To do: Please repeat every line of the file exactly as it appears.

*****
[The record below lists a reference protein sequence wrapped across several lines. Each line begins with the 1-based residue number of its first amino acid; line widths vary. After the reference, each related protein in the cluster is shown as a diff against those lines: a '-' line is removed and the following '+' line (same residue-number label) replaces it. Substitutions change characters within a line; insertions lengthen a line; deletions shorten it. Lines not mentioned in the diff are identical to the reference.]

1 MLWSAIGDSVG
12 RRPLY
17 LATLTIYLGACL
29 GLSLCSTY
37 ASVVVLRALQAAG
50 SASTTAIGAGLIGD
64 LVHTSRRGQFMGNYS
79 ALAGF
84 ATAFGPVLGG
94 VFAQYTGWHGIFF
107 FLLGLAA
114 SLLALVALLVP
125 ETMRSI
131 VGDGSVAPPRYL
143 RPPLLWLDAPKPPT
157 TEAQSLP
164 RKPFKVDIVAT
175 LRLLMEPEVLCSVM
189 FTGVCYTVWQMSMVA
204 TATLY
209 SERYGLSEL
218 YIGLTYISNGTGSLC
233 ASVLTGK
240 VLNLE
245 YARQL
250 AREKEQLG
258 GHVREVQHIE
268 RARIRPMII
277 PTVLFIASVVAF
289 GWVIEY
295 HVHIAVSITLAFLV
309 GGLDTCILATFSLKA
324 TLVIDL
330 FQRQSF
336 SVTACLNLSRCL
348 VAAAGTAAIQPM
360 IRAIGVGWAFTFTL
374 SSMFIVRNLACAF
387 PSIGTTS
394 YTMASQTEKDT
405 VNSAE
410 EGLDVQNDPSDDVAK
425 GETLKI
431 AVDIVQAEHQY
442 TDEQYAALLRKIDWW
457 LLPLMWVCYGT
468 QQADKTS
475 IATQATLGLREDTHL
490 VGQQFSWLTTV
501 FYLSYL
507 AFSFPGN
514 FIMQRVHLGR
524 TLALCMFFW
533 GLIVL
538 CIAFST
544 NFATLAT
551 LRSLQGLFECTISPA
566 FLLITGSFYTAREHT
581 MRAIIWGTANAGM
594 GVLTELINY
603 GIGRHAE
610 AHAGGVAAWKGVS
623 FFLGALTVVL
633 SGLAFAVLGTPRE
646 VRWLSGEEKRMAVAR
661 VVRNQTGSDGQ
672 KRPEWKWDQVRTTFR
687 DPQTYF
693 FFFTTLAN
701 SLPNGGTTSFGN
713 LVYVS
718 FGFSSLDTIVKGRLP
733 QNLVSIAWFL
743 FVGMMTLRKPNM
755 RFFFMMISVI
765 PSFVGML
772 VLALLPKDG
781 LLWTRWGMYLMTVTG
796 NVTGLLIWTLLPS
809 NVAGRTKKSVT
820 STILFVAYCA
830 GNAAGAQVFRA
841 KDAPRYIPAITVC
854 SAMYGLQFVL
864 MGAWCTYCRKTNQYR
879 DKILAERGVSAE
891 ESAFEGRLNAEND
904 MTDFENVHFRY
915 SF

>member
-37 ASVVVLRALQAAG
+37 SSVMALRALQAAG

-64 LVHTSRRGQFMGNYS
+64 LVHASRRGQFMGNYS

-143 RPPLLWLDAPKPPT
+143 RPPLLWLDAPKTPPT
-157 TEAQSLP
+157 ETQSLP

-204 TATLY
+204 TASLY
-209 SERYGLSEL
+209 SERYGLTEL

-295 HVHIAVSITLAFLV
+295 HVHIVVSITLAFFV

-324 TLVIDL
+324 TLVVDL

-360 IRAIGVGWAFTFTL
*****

[The record below lists a reference protein sequence wrapped across several lines. Each line begins with the 1-based residue number of its first amino acid; line widths vary. After the reference, each related protein in the cluster is shown as a diff against those lines: a '-' line is removed and the following '+' line (same residue-number label) replaces it. Substitutions change characters within a line; insertions lengthen a line; deletions shorten it. Lines not mentioned in the diff are identical to the reference.]

1 MLWSAIGDSVG
12 RRPLY
17 LATLTIYLGACL
29 GLSLCSTY
37 ASVVVLRALQAAG
50 SASTTAIGAGLIGD
64 LVHTSRRGQFMGNYS
79 ALAGF
84 ATAFGPVLGG
94 VFAQYTGWHGIFF
107 FLLGLAA
114 SLLALVALLVP
125 ETMRSI
131 VGDGSVAPPRYL
143 RPPLLWLDAPKPPT
157 TEAQSLP
164 RKPFKVDIVAT
175 LRLLMEPEVLCSVM
189 FTGVCYTVWQMSMVA
204 TATLY
209 SERYGLSEL
218 YIGLTYISNGTGSLC
233 ASVLTGK
240 VLNLE
245 YARQL
250 AREKEQLG
258 GHVREVQHIE
268 RARIRPMII
277 PTVLFIASVVAF
289 GWVIEY
295 HVHIAVSITLAFLV
309 GGLDTCILATFSLKA
324 TLVIDL
330 FQRQSF
336 SVTACLNLSRCL
348 VAAAGTAAIQPM
360 IRAIGVGWAFTFTL
374 SSMFIVRNLACAF
387 PSIGTTS
394 YTMASQTEKDT
405 VNSAE
410 EGLDVQNDPSDDVAK
425 GETLKI
431 AVDIVQAEHQY
442 TDEQYAALLRKIDWW
457 LLPLMWVCYGT
468 QQADKTS
475 IATQATLGLREDTHL
490 VGQQFSWLTTV
501 FYLSYL
507 AFSFPGN
514 FIMQRVHLGR
524 TLALCMFFW
533 GLIVL
538 CIAFST
544 NFATLAT
551 LRSLQGLFECTISPA
566 FLLITGSFYTAREHT
581 MRAIIWGTANAGM
594 GVLTELINY
603 GIGRHAE
610 AHAGGVAAWKGVS
623 FFLGALTVVL
633 SGLAFAVLGTPRE
646 VRWLSGEEKRMAVAR
661 VVRNQTGSDGQ
672 KRPEWKWDQVRTTFR
687 DPQTYF
693 FFFTTLAN
701 SLPNGGTTSFGN
713 LVYVS
718 FGFSSLDTIVKGRLP
733 QNLVSIAWFL
743 FVGMMTLRKPNM
755 RFFFMMISVI
765 PSFVGML
772 VLALLPKDG
781 LLWTRWGMYLMTVTG
796 NVTGLLIWTLLPS
809 NVAGRTKKSVT
820 STILFVAYCA
830 GNAAGAQVFRA
841 KDAPRYIPAITVC
854 SAMYGLQFVL
864 MGAWCTYCRKTNQYR
879 DKILAERGVSAE
891 ESAFEGRLNAEND
904 MTDFENVHFRY
915 SF

>member
-37 ASVVVLRALQAAG
+37 SSVMALRALQAAG

-64 LVHTSRRGQFMGNYS
+64 LVHASRRGQFMGNYS

-143 RPPLLWLDAPKPPT
+143 RPPLLWLDAPKTPPT
-157 TEAQSLP
+157 ETQSLP

-204 TATLY
+204 TASLY
-209 SERYGLSEL
+209 SERYGLTEL

-295 HVHIAVSITLAFLV
+295 HVHIVVSITLAFFV

-324 TLVIDL
+324 TLVVDL

-360 IRAIGVGWAFTFTL